Using a ToC approach is novel in global surgery. The lack of access to quality surgical care in the SADC region is a multifactorial issue, and the ToC approach is ideal to explore this topic because it allowed the group to acknowledge and then to focus on the service delivery and political processes that underlie health system change. Although others have worked to develop consensus to ultimately benefit surgical care, previous stakeholder meetings have a priori aimed to identify research priorities.3 20 The ToC approach starts with a participatory process to agree on a common goal which allowed us to collectively construct a vision statement prior to defining priorities and their dependencies in a more structured manner. The main drawback with the use of the ToC was the lack of participant familiarity with the process. However, the initial orientation session to the process and facilitation provided by the senior author (JID) mitigated this. Our aim was not to identify empirical research questions per se, but rather to show where knowledge is lacking which could be filled by conducting empirical research studies or, for example, audits. We are not aware of previous efforts to explicitly link knowledge needs to policy or service delivery. Increasing knowledge through empirical research or practically oriented audit facilitates improved policy and service delivery, which are essential to achieving UHC for surgery.

The AfroSurg workshop was done with, and led by, surgical providers and stakeholders from six different SADC countries who used their extensive knowledge of the setting to come up with multiple knowledge needs to improve policy and service delivery in the region. This differs from the approach of much global surgery research in the region, which has been performed or directed by HICs actors with providers or researchers from LMICs participating, but rarely truly leading.21 22 To ensure that time spent in acquiring knowledge is invested well and in a way that will inform strategy, reform approaches must be based on and driven by context-sensitive understandings of surgical systems and embedded in local culture.11 23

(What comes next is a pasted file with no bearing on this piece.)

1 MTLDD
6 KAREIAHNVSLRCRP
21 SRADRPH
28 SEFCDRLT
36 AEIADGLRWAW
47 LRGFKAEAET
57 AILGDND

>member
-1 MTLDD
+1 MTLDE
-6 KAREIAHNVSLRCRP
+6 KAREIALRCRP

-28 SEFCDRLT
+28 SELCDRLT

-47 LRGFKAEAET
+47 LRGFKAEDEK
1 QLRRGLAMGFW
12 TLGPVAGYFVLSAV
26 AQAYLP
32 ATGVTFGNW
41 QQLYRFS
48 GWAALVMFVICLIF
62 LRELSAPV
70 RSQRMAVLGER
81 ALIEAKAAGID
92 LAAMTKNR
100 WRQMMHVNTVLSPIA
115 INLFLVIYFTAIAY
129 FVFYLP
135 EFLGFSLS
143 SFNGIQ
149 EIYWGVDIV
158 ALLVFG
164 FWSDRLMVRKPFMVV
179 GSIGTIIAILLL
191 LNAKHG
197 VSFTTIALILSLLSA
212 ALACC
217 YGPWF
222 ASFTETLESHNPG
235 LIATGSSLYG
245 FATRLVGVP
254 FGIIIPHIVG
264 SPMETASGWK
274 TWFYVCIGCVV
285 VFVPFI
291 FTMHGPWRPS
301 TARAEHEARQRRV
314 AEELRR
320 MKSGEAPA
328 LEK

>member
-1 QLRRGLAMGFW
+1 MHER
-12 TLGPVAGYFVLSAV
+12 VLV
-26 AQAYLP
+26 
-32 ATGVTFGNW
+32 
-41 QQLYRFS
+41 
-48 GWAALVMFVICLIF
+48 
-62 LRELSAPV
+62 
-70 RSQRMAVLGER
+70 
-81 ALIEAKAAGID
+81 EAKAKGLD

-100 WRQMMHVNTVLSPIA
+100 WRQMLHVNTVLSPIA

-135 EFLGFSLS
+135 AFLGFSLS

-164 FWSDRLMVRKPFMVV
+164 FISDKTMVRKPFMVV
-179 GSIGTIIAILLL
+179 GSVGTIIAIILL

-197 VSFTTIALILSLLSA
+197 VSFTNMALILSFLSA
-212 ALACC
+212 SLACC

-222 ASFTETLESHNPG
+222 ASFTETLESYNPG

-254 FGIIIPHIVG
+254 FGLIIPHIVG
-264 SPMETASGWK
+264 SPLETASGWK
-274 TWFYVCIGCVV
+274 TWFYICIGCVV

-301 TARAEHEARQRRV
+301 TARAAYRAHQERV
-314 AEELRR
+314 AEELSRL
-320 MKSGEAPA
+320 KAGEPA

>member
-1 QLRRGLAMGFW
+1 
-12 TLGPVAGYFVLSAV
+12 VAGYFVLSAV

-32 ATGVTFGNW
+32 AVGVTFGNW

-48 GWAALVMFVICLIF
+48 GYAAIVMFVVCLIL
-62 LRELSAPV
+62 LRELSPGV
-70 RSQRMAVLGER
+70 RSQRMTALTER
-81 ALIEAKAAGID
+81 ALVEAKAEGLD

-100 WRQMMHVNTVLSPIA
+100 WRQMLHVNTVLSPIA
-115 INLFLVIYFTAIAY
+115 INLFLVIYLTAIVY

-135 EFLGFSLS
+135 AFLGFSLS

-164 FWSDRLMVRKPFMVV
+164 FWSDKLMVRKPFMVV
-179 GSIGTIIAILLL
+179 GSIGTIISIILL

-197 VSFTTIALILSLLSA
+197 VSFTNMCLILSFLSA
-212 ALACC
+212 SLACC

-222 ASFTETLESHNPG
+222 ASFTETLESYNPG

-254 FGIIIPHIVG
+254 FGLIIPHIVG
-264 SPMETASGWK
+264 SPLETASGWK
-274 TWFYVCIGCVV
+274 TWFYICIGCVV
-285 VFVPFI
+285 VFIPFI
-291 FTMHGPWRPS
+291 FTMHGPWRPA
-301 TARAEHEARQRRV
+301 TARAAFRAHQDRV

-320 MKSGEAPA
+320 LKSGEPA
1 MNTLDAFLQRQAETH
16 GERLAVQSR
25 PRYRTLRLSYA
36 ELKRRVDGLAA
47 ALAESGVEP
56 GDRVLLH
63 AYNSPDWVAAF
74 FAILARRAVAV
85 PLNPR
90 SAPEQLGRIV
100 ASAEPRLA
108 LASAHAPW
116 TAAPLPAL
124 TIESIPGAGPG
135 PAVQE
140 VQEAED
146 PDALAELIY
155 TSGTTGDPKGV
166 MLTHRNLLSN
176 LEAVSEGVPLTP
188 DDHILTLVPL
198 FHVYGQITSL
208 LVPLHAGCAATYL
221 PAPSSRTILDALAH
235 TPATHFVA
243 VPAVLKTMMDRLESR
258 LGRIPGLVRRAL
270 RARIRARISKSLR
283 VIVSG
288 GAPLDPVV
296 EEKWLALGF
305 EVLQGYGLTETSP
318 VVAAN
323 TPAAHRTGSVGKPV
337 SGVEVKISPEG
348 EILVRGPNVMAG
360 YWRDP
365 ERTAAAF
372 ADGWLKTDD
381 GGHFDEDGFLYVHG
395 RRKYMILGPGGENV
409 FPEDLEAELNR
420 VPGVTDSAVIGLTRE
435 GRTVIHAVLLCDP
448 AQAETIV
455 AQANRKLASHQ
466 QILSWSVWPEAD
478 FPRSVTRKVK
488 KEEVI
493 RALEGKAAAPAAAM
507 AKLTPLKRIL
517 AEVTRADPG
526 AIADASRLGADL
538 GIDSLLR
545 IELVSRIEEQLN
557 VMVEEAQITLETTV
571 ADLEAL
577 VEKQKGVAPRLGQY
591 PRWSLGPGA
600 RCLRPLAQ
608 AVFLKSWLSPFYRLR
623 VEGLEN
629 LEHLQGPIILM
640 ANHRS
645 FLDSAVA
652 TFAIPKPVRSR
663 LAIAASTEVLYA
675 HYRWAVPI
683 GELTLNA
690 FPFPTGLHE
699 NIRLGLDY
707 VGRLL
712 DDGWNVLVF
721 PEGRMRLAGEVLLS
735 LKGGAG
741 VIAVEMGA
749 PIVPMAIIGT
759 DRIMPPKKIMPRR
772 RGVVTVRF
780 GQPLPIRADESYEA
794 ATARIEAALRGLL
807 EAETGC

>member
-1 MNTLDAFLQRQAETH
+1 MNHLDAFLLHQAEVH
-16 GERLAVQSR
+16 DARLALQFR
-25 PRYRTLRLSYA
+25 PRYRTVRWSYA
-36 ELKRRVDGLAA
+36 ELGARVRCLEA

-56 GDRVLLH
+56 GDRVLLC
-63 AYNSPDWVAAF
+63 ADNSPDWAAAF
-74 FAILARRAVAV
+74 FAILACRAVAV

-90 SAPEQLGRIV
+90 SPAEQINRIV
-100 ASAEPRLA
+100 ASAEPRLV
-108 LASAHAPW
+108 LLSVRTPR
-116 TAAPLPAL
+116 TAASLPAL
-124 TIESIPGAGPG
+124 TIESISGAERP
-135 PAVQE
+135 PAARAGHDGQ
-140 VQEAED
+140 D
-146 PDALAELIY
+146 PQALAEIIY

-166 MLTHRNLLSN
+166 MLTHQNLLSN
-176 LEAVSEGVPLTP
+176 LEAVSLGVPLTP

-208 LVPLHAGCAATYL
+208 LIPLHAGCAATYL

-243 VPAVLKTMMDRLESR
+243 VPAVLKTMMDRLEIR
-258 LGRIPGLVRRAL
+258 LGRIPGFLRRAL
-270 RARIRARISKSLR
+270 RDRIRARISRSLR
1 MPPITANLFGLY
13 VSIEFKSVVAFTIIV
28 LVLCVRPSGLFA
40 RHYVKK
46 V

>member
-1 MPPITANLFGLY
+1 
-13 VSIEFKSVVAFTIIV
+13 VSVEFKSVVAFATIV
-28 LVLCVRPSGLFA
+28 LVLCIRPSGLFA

To fulfil the vision of the AfroSurg network, the identified knowledge needs must now be addressed. The top two knowledge needs were mapping of available services, resources, and providers and quantifying the burden of surgical disease. Knowledge of supply (here referring to as available services, resources and providers) and demand (here referring to burden of disease) are essential for planning healthcare systems, but these are not well delineated enough in the region to allow this. While some investigators have aimed to ascertain surgical capacity at facilities24 and others have aimed to estimate disease burden,25 26 attendees at the meeting acknowledged that these high-level research findings are not granular enough to improve surgical care at the local level. Wide-scale use of tools at facilities can help to provide knowledge on readiness or capacity to provide surgical care. Examples include the WHO Service Availability and Readiness Assessment survey, Service Provision Assessment and the WHO Surgical Situational Analysis Tool.27–29 These should ideally be used at the national level to urgently assess supply. In addition, the pooling of data at the regional level could help develop a large-scale data warehouse to facilitate use of advanced data-science tools, enabling forecasting, benchmarking and actionable insights.

Ascertaining information on the burden of surgical disease is more challenging. In health systems where financial and access barriers are minimal, the prevalence of conditions treated at health facilities closely matches the prevalence in the population.30 However, when care is unaffordable or are when patients are unaware of available services,1 such as in many African countries,31 32 the health facility disease burden may underestimate population prevalence. Disease burden modelling can be inaccurate,33 and data collection from household surveys using validated tools may be needed to obtain accurate estimates of the burden of surgical conditions in SADC countries.